Other issues recognized by the Committee are longstanding and attributed in great part to Canada’s history of colonial displacement of Indigenous peoples and the expropriation of their lands. In fact, two of the three priority issue areas Canada is asked to report on within a year centre on Indigenous peoples, namely, the murders and disappearances of Indigenous women and girls as well as Indigenous lands and titles.
In the review meetings, Canada received multiple questions about its response to missing and murdered Indigenous women and girls. The government responded by referring to the 2014 and 2015 RCMP Operational Overview reports on the subject, emphasizing the rate of violence perpetrated by Indigenous men against Indigenous women, as well as the number of Indigenous women who were intoxicated at their time of death. The RCMP data is not comprehensive and the government’s choice of statistics downplays its legal responsibility, focusing instead on the tired game of victim- and Indigenous community-blaming.
The Committee recommends Canada conduct a national inquiry, adding its voice to other UN actors, including the Special Rapporteur on the Rights of Indigenous Peoples and the Committee on the Elimination of Discrimination against Women (“CEDAW”). In a March 2015 report on the murders and disappearances, CEDAW found Canada to be in violation of the Convention on the Elimination of All Forms of Discrimination against Women, including Articles 2, 3, 5 and 14. Canada was last reviewed by CEDAW in 2008 and has an upcoming review in late 2016.
In response to a Committee question about on-going sex discrimination in the Indian Act, the government replied that it was committed to an “incremental approach” to reform and, without noting a specific name or title, referenced a government special rapporteur as evidence of ongoing state action.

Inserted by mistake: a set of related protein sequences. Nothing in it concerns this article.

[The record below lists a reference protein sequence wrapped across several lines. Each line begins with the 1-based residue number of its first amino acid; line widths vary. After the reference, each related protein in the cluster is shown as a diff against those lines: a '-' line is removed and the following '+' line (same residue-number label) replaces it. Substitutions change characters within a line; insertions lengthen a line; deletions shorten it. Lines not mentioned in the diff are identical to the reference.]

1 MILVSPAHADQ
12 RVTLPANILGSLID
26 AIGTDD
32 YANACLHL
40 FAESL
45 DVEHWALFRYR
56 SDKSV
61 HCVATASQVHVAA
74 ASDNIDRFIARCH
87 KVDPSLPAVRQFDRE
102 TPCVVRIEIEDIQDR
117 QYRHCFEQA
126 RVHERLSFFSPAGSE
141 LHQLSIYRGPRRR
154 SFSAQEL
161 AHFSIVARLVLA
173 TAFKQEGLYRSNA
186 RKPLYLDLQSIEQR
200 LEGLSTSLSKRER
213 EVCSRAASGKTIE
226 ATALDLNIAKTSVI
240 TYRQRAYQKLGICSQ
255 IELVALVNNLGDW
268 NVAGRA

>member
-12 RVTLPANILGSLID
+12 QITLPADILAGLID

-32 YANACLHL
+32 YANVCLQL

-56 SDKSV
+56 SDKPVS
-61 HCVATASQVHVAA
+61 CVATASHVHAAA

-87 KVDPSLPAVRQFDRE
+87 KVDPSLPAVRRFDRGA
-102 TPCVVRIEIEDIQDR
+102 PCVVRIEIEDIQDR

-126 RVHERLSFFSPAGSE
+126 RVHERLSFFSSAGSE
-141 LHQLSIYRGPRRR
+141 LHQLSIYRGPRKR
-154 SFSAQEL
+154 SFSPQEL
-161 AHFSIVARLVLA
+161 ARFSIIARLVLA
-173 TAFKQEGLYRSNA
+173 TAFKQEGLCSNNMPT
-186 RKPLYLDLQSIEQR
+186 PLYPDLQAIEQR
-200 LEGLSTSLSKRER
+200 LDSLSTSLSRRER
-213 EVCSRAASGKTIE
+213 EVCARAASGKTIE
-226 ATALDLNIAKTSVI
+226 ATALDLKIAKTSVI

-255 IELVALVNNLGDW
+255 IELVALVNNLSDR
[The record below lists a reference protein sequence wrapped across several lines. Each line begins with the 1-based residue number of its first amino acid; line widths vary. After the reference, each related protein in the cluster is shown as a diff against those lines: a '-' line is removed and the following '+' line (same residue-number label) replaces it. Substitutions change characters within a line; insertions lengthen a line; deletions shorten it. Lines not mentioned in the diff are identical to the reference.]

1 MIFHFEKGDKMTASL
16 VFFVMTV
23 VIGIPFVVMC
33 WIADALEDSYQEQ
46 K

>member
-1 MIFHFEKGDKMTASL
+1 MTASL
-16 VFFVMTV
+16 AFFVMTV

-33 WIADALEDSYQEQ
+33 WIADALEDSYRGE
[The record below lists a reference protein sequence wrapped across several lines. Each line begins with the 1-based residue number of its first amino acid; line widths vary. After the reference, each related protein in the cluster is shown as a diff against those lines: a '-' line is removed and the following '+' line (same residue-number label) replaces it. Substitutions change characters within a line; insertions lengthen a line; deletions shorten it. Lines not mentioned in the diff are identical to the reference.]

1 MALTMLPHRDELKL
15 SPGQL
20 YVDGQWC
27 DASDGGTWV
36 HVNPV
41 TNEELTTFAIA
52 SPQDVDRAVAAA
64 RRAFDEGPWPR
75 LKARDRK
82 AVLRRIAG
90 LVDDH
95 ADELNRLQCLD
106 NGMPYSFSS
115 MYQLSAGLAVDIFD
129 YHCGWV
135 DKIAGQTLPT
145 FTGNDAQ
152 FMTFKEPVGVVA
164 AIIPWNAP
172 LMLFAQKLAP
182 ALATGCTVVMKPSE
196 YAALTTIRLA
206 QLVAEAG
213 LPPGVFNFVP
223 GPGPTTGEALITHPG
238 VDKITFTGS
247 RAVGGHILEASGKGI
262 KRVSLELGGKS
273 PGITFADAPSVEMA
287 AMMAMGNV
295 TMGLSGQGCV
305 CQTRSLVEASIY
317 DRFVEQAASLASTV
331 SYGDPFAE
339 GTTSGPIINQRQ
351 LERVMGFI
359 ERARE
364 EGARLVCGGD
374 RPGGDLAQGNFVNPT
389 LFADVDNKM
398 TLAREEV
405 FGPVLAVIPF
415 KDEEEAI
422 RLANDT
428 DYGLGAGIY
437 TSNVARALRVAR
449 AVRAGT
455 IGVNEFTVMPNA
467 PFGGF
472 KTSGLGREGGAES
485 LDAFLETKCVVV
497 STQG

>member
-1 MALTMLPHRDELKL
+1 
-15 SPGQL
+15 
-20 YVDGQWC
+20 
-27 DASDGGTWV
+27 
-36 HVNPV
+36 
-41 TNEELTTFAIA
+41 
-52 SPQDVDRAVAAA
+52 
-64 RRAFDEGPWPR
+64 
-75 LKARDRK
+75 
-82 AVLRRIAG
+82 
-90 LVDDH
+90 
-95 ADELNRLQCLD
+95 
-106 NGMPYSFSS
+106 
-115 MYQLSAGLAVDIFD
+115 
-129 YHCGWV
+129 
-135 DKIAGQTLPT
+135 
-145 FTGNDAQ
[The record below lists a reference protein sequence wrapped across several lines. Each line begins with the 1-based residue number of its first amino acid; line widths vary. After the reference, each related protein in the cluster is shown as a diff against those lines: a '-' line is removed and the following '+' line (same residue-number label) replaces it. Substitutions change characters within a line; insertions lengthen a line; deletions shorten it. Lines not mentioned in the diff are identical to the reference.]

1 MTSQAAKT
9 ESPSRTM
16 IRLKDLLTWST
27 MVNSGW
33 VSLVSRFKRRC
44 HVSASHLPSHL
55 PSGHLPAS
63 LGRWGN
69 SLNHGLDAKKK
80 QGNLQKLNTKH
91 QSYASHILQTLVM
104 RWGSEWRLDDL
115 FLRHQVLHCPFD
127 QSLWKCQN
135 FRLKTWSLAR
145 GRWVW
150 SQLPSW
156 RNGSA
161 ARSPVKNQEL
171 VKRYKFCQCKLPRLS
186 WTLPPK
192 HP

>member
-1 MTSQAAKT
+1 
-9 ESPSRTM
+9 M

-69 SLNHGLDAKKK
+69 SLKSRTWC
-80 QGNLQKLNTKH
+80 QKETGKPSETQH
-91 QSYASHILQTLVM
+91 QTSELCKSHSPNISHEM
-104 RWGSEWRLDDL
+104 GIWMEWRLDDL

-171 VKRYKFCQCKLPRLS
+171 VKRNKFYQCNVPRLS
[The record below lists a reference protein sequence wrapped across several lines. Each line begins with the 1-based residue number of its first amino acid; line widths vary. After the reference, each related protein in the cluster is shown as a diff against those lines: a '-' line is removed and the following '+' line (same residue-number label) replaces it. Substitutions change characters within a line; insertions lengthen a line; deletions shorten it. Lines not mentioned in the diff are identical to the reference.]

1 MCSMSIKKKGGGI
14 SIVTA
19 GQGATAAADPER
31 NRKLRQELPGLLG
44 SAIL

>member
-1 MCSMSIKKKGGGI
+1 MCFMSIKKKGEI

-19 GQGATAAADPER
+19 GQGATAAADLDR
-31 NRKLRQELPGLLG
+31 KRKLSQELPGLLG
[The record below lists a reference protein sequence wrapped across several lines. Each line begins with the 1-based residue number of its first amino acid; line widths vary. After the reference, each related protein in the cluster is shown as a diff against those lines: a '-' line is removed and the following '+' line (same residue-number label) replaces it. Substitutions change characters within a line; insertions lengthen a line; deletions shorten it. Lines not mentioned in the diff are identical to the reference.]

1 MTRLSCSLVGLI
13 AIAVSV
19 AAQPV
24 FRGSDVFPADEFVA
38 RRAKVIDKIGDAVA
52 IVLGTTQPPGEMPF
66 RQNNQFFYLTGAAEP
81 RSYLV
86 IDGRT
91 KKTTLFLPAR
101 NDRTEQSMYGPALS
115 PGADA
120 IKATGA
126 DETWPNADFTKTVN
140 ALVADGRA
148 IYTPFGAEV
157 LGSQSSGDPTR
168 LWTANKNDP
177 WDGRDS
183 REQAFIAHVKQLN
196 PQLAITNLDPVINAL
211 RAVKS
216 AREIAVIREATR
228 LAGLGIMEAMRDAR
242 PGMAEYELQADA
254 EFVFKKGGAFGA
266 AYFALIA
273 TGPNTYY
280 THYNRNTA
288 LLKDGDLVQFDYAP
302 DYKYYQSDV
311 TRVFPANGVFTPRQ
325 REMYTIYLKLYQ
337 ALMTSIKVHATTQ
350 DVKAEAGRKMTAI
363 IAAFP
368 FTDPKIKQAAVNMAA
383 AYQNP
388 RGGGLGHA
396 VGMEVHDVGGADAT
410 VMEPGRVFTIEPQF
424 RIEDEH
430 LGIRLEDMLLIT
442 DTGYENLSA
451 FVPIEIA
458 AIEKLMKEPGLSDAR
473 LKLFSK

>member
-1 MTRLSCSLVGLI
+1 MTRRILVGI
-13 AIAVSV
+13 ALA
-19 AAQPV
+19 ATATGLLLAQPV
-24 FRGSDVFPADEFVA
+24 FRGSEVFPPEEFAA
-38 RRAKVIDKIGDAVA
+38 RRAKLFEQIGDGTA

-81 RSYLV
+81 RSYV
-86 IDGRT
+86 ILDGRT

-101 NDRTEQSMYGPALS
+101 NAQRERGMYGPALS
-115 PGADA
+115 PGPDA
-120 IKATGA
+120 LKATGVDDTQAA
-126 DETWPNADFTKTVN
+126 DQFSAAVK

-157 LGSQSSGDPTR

There are fundamental problems with the government’s response in this regard. Firstly, as Sharon McIvor, who launched the first case to be decided in Court on this matter, McIvor v Canada, eloquently stated in her remarks to the Committee:
There are many things that Canada should consult Aboriginal communities about. Continued Indian Act sex discrimination is not one of them. The right to be free from legislated discrimination by Canada is a non-negotiable right of Aboriginal women.
By accepting an incremental approach, there is no guarantee when, if ever, legislated sex-discrimination will be eradicated from the Act. Canada’s response to this issue is antithetical to its domestic and international gender equality obligations. The use of an incremental approach as justification to the Committee is an embarrassment.
Secondly, the special rapporteur referenced by the government is Douglas Eyford, Ministerial Special Representative on Renewing the Comprehensive Land Claims Policy. Eyford’s rapporteur work and report focus is on the Comprehensive Land Claims Policy, not sex-discrimination in the Act. In sum, the government’s “special rapporteur” seems not to exist.
The Committee’s observations reflect Canada’s recent failures to comply with its international human rights obligations. As affirmed by civil society, Canada has the resources, the human and financial capital to respect and implement international human rights. Now all that remains is for Canada to comply.
Lara Koerner Yeo is a JD Candidate at the Univeristy of Toronto Faculty of Law. She is a Steering Committee Member of the Canadian Feminist Alliance for International Action and attended the Human Rights Committee review of Canada in July.
 Human Rights Committee, “Concluding observations on the sixth periodic report of Canada,” UN Doc CCPR/C/CAN/CO/6, 23 June 2015, online at: OHCHR <http://tbinternet.ohchr.org/_layouts/treatybodyexternal/Download.aspx?symbolno=CCPR%2fC%2fCAN%2fCO%2f6&Lang=en>.
 Author’s personal notes from the Committee during its 114th session, 3176th meeting, 7 July 2015.
 Ibid; Human Rights Committee, “Consideration of reports submitted by States parties under article 40 of the Covenant Sixth periodic reports of States parties due in October 2010 Canada,” UN Doc CCPR/C/CAN/6, 23 October 2013, at para 9, online: OHCHR <http://tbinternet.ohchr.org/_layouts/treatybodyexternal/Download.aspx?symbolno=CCPR%2fC%2fCAN%2f6&Lang=en>.
 Human Rights Committee, General Comment No. 33: The Obligations of States Parties under the Optional Protocol to the International Covenant on Civil and Political Rights, UN Doc CCPR/C/GC/33, 5 November 2008, see para 19, online: OHCHR <http://tbinternet.ohchr.org/_layouts/treatybodyexternal/Download.aspx?symbolno=CCPR%2fC%2fGC%2f33&Lang=en> (the OP-ICCPR allows individuals to submit complaints to the Committee alleging violations of their rights set out in the ICCPR; upon receipt of a complaint, the Committee follows the individual communication procedure provided for in the OP-ICCPR).